Journal of Orthopaedic Science

, Volume 19, Issue 1, pp 15–21 | Cite as

Prevalence of neuropathic pain in cases with chronic pain related to spinal disorders

  • Toshihiko Yamashita
  • Kazuhisa Takahashi
  • Kazuo Yonenobu
  • Shin-ichi Kikuchi
Original Article



The incidence and characteristics of neuropathic pain associated with spinal disorders have not yet been fully clarified. The purpose of this study was to investigate the prevalence of neuropathic pain and the degree of deterioration of quality of life (QOL) in patients with chronic pain associated with spinal disorders who visited orthopedic outpatient clinics.


This cross-sectional study was conducted in 1,857 patients recruited from 137 medical institutions nationwide. Participants were men and women aged 20–79 years with a history of spine-related pain for at least 3 months and a visual analog scale (VAS) score of at least 30 in the previous week. Patients were screened using a neuropathic pain screening questionnaire. The degree of QOL deterioration and its correlation with the presence of neuropathic pain were assessed using the Short Form Health Survey with 36 questions (SF-36).


Overall prevalence of neuropathic pain was 53.3 %. It was relatively high in patients with cervical spondylotic myelopathy (77.3 %) and ligament ossification (75.7 %) and relatively low in those with low back pain (29.4 %) and spondylolysis (40.4 %). Only 56.9 % of patients with radiculopathy were diagnosed with neuropathic pain. Logistic regression analysis identified several risk factors, including advanced age, severe pain, disease duration of at least 6 months, and cervical lesions. In QOL assessment, physical functioning, role-physical, role-emotional, and social functioning were severely affected, and this trend was more pronounced in patients who were more likely to have neuropathic pain.


The frequency of neuropathic pain tended to be higher in patients with diseases associated with spinal cord damage and lower in patients with diseases that primarily manifested as somatic pain. A bias toward allodynia symptoms in the screening questionnaire may have resulted in the failure to diagnose neuropathic pain in some patients with radiculopathy. Poor QOL, primarily from the aspect of physical functioning, was demonstrated in patients with neuropathic pain associated with spinal disorders.


A significant number of people in the general population appear to suffer from chronic pain arising from the musculoskeletal system. According to a survey conducted by Nakamura et al. [1], 15.4 % of Japanese adults have chronic pain arising from the musculoskeletal system. The most commonly affected site (65 %) is the lumbar region, followed by neck and shoulder regions (55 % each), indicating a high incidence of chronic pain related to disorders of the spine.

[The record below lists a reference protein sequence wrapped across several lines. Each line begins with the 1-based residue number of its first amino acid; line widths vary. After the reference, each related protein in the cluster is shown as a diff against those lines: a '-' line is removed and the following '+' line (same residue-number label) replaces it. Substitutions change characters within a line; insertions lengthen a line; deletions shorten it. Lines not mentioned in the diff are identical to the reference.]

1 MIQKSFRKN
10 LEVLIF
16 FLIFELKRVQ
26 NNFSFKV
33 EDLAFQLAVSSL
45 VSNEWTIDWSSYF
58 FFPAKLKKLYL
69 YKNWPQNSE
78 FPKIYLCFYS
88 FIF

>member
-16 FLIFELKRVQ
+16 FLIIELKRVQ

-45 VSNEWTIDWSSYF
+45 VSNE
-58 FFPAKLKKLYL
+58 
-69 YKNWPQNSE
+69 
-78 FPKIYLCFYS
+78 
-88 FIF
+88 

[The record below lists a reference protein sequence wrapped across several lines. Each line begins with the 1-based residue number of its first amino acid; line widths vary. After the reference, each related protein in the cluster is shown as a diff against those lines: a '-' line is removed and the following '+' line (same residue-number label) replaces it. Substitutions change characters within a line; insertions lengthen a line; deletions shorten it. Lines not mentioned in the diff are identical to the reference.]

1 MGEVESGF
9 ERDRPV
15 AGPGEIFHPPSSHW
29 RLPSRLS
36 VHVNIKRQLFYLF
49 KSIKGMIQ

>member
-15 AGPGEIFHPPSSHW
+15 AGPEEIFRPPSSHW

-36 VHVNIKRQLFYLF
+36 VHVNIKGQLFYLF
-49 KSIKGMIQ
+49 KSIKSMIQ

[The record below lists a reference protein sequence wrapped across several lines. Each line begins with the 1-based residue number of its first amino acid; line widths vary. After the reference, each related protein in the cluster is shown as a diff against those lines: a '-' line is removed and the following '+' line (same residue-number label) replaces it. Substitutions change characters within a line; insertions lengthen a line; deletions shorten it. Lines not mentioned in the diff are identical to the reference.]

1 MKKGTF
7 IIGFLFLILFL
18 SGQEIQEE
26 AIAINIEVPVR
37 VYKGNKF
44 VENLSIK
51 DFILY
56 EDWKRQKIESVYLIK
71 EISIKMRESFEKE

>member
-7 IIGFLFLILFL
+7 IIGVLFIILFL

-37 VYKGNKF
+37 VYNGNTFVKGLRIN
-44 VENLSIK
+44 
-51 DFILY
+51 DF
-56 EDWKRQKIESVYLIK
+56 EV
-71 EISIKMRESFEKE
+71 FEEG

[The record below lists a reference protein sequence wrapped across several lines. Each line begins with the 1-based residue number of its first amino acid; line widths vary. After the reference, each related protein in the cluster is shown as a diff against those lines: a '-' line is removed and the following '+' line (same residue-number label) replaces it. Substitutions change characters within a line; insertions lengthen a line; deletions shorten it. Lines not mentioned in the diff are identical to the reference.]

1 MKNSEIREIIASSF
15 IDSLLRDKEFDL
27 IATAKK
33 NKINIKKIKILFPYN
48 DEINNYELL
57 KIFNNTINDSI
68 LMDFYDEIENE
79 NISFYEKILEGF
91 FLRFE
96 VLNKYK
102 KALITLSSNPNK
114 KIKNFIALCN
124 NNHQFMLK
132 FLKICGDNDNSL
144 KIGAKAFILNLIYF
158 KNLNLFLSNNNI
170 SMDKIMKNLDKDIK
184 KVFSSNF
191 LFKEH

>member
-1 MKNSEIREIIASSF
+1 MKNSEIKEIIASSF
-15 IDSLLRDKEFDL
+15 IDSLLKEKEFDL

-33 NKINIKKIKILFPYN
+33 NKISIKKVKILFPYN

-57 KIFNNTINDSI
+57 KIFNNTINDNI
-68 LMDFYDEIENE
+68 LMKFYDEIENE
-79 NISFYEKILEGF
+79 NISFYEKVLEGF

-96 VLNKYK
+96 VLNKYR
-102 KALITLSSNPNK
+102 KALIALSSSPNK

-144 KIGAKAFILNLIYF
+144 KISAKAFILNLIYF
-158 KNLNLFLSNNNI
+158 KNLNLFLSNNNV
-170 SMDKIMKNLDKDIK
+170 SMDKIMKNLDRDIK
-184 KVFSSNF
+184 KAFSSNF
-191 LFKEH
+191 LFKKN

Based on the mechanism of pain onset, chronic musculoskeletal pain has been classified into two types: (1) chronic nociceptive pain arising from deformation and inflammation of the bone(s), joint(s) and/or other spinal tissues; and (2) neuropathic pain caused by damage to nerve tissues per se. Spinal disorders often involve damage to nerve tissues, such as the spinal cord, nerve roots, and cauda equina, which gives rise to neuropathic pain. Neuropathic pain may also occur concurrently with nociceptive pain arising from involvement of intervertebral discs and paraspinal muscles. However, incidence and clinical features of neuropathic pain associated with spinal disorders have not yet been clearly elucidated.

Under the initiative of the Japanese Society for Spine Surgery and Related Research (JSSR), a study was conducted to determine the prevalence of neuropathic pain and the degree of quality of life (QOL) deterioration in patients with chronic pain associated with spinal disorders who visited orthopedic outpatient clinics in Japan. Results are reported herein.

Patients and methods

This was a cross-sectional study conducted on outpatients recruited from 137 Japanese medical institutions. Participant institutions were required to employ at least one board-certified spine surgeon approved by JSSR and to be an orthopedic hospital with at least 20 beds, a general hospital, or a university hospital. Participating institutions were selected from regions throughout the country: ten from Hokkaido, nine from Tohoku, ten from North Kanto, 35 from South Kanto, 11 from Tokai, seven from Hokuriku, 24 from Kansai, 13 from Chugoku-Shikoku, and 18 from Kyushu. The number of institutions was allocated according to the number of approved surgeons in each geographical area, with 10–20 patients recruited from each institution. The study was initiated in March 2010 and completed in November of the same year. The study protocol was approved by the institutional ethics committee of each participating institution.


The study participants were patients judged by spine surgeons to meet all of the following criteria:

1. Chronic pain persisting for at least 3 months

2. Spine-related pain (including in those who have undergone surgery)

3. Visual analogue scale (VAS) score of at least 30 during the previous 1 week

4. Age 20–79 years

5. Capable of filling out the questionnaire in Japanese without assistance

Patients meeting any of the following criteria were excluded from the study:

1. History of receiving nerve-block therapy in the previous 6 months

2. Pain arising from the spine, as well as from other tissues/organs

3. Being an inpatient

4. Severe paralysis

5. Incapable of giving consent due to the presence of complications